Reason: The Woodill Wildfire. Holy sh*t, this car is something else. It’s sexy, it’s beautiful, it’s curvaceous, and you could comfortably approach it at a cocktail party. If I stare at a picture of the Wildfire for too long, I find myself slack-jawed and salivating. It literally borders on the obscene (the car, not me…well, me too, I guess) that a car can emanate with such robust desirability. This is the Rita Hayworth of cars: almost too lovely to touch…sorry, got distracted there and found myself gently kissing my computer screen. Oh, Wildfire, we would take you home to meet the family and we would make an honest auto out of you.

Eleanor from "Gone in 60 Seconds" (1974)

3. Gone in 60 Seconds (1974; 2000)

Recap: Both versions of the movie involve super-thieves struggling to steal over four dozen cars in a very short period of time. In the original, master thief Maindrian Pierce (H.B. Halicki) is double-crossed by a friend while in the middle of the biggest car heist of his career; in the remake, Memphis Raines (Nicolas Cage), is dragged back into the game to save his brother. Both movies feature protagonists with unbearably stupid names and…
Reason: Eleanor. In the original movie, Eleanor was a 1973 Ford Mustang; in the updated version, we find our Eleanor has blossomed into a Shelby GT500. Regardless, we have ourselves a glowering, powerful muscle car with an elegant moniker and a reputation for volatility. The moment we learn that this scowling beast of a car is named Eleanor, we want her; we love her; we must have her. It’s anthropomorphism to the nth degree and now we’re in Mustang heaven.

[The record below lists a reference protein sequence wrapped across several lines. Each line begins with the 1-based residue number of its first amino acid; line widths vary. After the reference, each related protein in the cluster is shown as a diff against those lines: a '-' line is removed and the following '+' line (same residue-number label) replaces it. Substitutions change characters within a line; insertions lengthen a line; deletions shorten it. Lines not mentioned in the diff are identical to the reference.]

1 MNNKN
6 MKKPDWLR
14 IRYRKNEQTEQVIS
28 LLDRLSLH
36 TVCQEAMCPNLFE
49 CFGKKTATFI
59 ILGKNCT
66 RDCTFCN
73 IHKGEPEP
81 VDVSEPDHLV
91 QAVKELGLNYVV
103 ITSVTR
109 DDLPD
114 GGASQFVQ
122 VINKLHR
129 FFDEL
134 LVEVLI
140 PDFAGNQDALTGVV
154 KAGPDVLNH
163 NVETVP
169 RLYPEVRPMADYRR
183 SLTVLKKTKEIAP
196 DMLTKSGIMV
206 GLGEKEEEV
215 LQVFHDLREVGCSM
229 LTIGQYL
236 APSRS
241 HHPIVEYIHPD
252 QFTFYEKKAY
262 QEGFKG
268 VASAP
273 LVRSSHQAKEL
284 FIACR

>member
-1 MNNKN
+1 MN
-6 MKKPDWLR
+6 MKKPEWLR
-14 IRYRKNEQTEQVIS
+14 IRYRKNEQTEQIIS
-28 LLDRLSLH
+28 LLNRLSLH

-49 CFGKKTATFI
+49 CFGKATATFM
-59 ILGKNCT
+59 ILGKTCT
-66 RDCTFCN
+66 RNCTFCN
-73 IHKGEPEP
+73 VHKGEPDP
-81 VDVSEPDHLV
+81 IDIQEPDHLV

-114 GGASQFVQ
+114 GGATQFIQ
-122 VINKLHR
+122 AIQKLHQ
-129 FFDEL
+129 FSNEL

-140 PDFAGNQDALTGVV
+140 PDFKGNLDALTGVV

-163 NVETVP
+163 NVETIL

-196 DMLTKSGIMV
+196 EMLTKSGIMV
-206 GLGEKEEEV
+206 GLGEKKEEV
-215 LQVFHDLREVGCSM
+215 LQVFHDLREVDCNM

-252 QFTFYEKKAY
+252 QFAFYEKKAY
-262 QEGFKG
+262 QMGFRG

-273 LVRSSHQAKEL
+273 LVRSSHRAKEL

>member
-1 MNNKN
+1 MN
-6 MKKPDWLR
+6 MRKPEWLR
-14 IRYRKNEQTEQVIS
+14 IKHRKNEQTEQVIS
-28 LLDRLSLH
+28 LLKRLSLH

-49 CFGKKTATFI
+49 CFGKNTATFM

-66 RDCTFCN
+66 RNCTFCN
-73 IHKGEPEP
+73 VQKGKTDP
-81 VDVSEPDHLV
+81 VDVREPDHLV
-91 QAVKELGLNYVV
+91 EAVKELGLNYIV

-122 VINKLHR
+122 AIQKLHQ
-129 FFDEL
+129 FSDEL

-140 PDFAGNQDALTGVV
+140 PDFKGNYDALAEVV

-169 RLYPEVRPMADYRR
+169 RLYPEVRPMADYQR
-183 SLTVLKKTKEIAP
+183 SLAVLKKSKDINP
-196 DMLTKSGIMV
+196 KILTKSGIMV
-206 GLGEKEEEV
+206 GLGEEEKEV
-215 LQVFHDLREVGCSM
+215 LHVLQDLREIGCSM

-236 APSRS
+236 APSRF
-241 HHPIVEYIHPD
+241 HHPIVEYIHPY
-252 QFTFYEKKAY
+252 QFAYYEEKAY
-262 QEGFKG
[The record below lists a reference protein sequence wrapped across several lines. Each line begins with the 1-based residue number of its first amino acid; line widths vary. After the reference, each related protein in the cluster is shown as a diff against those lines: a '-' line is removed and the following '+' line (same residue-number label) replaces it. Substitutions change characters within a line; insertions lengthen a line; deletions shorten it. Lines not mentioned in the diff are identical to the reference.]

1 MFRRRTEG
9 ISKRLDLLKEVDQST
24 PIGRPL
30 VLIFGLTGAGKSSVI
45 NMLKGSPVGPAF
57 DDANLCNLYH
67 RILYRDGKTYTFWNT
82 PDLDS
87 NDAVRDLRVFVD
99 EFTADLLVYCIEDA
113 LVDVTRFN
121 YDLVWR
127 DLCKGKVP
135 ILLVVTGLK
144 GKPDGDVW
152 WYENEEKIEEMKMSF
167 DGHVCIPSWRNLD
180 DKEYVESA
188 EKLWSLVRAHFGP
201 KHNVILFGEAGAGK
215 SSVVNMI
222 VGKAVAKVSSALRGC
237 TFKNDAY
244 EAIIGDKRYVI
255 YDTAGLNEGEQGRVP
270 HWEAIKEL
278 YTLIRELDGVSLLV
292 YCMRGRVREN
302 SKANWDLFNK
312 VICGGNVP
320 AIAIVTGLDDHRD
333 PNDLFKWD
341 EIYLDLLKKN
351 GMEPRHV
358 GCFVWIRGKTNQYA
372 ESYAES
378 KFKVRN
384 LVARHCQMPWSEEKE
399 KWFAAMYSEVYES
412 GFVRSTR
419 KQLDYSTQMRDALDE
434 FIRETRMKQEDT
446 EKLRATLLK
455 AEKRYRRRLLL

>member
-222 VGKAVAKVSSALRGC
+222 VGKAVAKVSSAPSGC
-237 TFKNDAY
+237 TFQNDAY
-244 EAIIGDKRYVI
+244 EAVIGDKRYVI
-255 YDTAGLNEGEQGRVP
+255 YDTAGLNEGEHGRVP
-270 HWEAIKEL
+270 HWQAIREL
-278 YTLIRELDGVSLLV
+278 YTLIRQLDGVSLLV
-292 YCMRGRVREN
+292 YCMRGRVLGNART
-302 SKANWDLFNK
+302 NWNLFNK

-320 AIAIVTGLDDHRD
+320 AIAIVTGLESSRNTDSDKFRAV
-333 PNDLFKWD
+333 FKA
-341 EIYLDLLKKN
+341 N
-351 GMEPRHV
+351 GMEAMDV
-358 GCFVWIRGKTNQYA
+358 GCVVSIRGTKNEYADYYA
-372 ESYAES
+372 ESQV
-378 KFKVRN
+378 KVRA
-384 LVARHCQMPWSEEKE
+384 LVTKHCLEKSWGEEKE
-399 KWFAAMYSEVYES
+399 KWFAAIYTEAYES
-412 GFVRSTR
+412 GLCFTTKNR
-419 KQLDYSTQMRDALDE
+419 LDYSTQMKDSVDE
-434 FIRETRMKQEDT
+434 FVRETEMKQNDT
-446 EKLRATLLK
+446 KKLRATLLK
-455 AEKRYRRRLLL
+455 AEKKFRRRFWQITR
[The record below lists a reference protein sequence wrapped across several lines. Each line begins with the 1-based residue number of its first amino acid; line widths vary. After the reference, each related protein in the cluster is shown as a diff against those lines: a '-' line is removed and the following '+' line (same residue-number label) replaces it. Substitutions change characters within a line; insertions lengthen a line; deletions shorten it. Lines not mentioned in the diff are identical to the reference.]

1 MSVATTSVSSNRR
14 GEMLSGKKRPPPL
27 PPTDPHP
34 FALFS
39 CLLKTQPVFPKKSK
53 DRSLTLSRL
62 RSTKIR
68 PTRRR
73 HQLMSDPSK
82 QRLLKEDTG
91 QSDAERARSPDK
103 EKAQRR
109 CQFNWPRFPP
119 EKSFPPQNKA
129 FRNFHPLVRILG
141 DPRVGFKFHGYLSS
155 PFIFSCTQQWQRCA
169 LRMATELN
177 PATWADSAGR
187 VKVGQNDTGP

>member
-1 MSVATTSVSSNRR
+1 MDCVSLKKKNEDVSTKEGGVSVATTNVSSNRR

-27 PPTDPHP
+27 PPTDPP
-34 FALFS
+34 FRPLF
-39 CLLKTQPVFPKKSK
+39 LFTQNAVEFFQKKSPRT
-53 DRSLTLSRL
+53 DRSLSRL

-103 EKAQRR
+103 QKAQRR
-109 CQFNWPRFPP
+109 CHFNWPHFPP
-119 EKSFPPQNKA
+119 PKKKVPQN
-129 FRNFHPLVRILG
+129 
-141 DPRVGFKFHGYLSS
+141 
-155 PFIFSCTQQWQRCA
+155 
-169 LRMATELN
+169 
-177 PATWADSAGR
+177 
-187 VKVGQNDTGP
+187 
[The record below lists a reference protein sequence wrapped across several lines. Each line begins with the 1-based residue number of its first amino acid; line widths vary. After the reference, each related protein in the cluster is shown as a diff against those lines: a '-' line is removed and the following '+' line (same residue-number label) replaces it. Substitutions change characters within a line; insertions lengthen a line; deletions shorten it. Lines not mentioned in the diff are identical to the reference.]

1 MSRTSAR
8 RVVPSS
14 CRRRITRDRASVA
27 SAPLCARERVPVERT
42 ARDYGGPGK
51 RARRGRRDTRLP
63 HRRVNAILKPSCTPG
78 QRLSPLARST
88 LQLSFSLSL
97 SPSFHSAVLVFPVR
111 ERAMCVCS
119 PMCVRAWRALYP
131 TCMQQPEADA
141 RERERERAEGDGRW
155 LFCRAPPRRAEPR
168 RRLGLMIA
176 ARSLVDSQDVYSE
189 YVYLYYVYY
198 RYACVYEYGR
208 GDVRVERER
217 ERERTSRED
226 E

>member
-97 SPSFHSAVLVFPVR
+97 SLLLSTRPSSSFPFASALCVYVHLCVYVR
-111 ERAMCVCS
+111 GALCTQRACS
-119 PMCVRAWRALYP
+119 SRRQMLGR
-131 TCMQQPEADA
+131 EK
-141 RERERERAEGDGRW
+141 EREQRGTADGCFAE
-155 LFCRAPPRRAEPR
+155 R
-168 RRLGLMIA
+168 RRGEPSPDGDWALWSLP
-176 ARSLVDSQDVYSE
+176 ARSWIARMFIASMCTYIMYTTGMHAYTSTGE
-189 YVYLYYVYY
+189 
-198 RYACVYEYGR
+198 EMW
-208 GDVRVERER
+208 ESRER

Interceptor from "Mad Max"

2. Mad Max (1979)

Recap: In a futuristic, dystopian version of Australia, Mad Max Rockatansky (Mel Gibson) hits the road in his suped-up death car to reap vengeance upon the biker gang that murdered his best friend, wife, and child.
Reason: The Interceptor. It’s bewildering to find something sexy when it looks so ominous and evil, but Mad Max couldn’t wreak havoc in any other car. It has to be the Interceptor, which is basically the combination of a 1973 XB GT Ford Coupe and a water moccasin. It’s cooler than the batmobile, because it isn’t overcompensating – it’s just naturally that wicked.

1. Bullitt (1968)

Recap: Bullitt (Steve McQueen) is put in charge of protecting a federal witness. When that witness is murdered, Bullitt goes on a rampage, vowing to wipe out everyone involved.
Reason: The 1968 Mustang GT 390. It had to be Bullitt; you couldn’t expect anything else. No matter how much you tinker with the “Best Cars” formula, Bullitt always comes out on top. When Steve McQueen slides into his black GT 390, it seems like man and car meld into a cyborg hybrid of pure awesomeness. The classic car chase scene takes place on the hills of San Francisco, so now you have Steve McQueen driving a GT 390 on the geographical equivalent of a rollercoaster. Try watching the twelve minute chase scene – part of which is from the perspective of the driver of the GT 390 – without getting wood. Listen to that engine roaring, guzzling up fossil fuels with angry abandon…you can almost feel it vibrating in your chest and rattling in your ears. Ahhhh…

 

1968 Ford Mustang GT from "Bullitt"

There’s the Top 7, now what should be in the Top 10?

 

 

2 Comments

  1. 8. Chitty Chitty Bang Bang- Yeah, i said it. I mean, the car can fly for God’s sake, who wouldn’t wanna make love to that?

    9. Batmobile- I’m actually a little surprised that this didn’t make the cut, but I guess it’s not the typical sleek design most people are looking for…

    10. Car from Wonder Boys- I can’t remember what kind it was… which kinda defeats the purpose, but it had such character… even if it did have a dead dog in its trunk

  2. Morrow says:

    Calhoun, good call with Chitty Chitty Bang Bang. The Batmobile is trying way too hard. There’s a car that’s overcompensating if ever I’ve seen one. Trust me: disappointing lay.